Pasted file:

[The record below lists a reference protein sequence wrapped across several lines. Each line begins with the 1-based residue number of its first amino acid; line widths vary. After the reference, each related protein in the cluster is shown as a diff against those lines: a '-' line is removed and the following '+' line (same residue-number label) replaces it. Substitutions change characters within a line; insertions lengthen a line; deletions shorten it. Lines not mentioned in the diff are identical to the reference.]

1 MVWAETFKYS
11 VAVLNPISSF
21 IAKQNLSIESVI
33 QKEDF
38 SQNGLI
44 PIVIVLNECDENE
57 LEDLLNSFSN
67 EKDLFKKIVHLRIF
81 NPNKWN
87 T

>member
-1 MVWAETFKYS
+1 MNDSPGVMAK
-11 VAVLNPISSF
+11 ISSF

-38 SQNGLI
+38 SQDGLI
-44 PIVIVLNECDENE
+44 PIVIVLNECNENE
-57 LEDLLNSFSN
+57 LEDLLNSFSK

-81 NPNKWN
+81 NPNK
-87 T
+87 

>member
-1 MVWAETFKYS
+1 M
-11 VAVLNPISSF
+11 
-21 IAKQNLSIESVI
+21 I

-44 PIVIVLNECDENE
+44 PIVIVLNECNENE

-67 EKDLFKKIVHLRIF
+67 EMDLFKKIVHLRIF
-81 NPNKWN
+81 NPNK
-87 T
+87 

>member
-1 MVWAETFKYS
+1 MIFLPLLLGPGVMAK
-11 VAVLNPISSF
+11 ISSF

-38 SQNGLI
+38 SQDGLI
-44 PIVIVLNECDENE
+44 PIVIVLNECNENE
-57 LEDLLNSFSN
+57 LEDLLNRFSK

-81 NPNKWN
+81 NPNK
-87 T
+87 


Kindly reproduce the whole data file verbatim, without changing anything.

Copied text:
[The record below lists a reference protein sequence wrapped across several lines. Each line begins with the 1-based residue number of its first amino acid; line widths vary. After the reference, each related protein in the cluster is shown as a diff against those lines: a '-' line is removed and the following '+' line (same residue-number label) replaces it. Substitutions change characters within a line; insertions lengthen a line; deletions shorten it. Lines not mentioned in the diff are identical to the reference.]

1 MVWAETFKYS
11 VAVLNPISSF
21 IAKQNLSIESVI
33 QKEDF
38 SQNGLI
44 PIVIVLNECDENE
57 LEDLLNSFSN
67 EKDLFKKIVHLRIF
81 NPNKWN
87 T

>member
-1 MVWAETFKYS
+1 MNDSPGVMAK
-11 VAVLNPISSF
+11 ISSF

-38 SQNGLI
+38 SQDGLI
-44 PIVIVLNECDENE
+44 PIVIVLNECNENE
-57 LEDLLNSFSN
+57 LEDLLNSFSK

-81 NPNKWN
+81 NPNK
-87 T
+87 

>member
-1 MVWAETFKYS
+1 M
-11 VAVLNPISSF
+11 
-21 IAKQNLSIESVI
+21 I

-44 PIVIVLNECDENE
+44 PIVIVLNECNENE

-67 EKDLFKKIVHLRIF
+67 EMDLFKKIVHLRIF
-81 NPNKWN
+81 NPNK
-87 T
+87 

>member
-1 MVWAETFKYS
+1 MIFLPLLLGPGVMAK
-11 VAVLNPISSF
+11 ISSF

-38 SQNGLI
+38 SQDGLI
-44 PIVIVLNECDENE
+44 PIVIVLNECNENE
-57 LEDLLNSFSN
+57 LEDLLNRFSK

-81 NPNKWN
+81 NPNK
-87 T
+87 